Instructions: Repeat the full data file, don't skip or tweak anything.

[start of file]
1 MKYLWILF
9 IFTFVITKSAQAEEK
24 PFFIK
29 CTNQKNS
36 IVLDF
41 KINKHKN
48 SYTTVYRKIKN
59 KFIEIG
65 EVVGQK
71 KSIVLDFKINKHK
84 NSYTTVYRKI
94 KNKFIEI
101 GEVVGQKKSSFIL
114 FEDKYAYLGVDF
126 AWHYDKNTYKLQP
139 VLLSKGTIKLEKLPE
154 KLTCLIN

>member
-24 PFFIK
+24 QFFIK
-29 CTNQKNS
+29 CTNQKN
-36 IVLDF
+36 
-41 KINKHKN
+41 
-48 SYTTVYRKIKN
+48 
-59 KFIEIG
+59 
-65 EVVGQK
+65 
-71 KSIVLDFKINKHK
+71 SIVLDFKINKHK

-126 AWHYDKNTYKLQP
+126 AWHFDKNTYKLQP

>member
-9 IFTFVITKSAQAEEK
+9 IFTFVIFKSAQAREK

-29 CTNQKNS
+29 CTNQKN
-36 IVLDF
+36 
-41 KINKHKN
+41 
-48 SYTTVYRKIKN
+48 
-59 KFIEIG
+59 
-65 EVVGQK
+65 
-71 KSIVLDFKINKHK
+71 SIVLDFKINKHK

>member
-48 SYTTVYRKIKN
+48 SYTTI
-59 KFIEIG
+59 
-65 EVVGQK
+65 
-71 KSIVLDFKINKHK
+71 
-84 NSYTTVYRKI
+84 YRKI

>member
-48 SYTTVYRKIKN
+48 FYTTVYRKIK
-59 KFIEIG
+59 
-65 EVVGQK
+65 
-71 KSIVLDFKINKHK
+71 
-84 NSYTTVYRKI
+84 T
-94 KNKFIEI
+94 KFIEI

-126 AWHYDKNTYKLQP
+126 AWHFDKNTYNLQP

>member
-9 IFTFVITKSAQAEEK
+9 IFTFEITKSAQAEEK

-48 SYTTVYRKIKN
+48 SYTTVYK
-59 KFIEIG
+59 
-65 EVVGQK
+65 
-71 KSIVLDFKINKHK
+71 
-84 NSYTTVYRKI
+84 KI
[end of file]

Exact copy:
1 MKYLWILF
9 IFTFVITKSAQAEEK
24 PFFIK
29 CTNQKNS
36 IVLDF
41 KINKHKN
48 SYTTVYRKIKN
59 KFIEIG
65 EVVGQK
71 KSIVLDFKINKHK
84 NSYTTVYRKI
94 KNKFIEI
101 GEVVGQKKSSFIL
114 FEDKYAYLGVDF
126 AWHYDKNTYKLQP
139 VLLSKGTIKLEKLPE
154 KLTCLIN

>member
-24 PFFIK
+24 QFFIK
-29 CTNQKNS
+29 CTNQKN
-36 IVLDF
+36 
-41 KINKHKN
+41 
-48 SYTTVYRKIKN
+48 
-59 KFIEIG
+59 
-65 EVVGQK
+65 
-71 KSIVLDFKINKHK
+71 SIVLDFKINKHK

-126 AWHYDKNTYKLQP
+126 AWHFDKNTYKLQP

>member
-9 IFTFVITKSAQAEEK
+9 IFTFVIFKSAQAREK

-29 CTNQKNS
+29 CTNQKN
-36 IVLDF
+36 
-41 KINKHKN
+41 
-48 SYTTVYRKIKN
+48 
-59 KFIEIG
+59 
-65 EVVGQK
+65 
-71 KSIVLDFKINKHK
+71 SIVLDFKINKHK

>member
-48 SYTTVYRKIKN
+48 SYTTI
-59 KFIEIG
+59 
-65 EVVGQK
+65 
-71 KSIVLDFKINKHK
+71 
-84 NSYTTVYRKI
+84 YRKI

>member
-48 SYTTVYRKIKN
+48 FYTTVYRKIK
-59 KFIEIG
+59 
-65 EVVGQK
+65 
-71 KSIVLDFKINKHK
+71 
-84 NSYTTVYRKI
+84 T
-94 KNKFIEI
+94 KFIEI

-126 AWHYDKNTYKLQP
+126 AWHFDKNTYNLQP

>member
-9 IFTFVITKSAQAEEK
+9 IFTFEITKSAQAEEK

-48 SYTTVYRKIKN
+48 SYTTVYK
-59 KFIEIG
+59 
-65 EVVGQK
+65 
-71 KSIVLDFKINKHK
+71 
-84 NSYTTVYRKI
+84 KI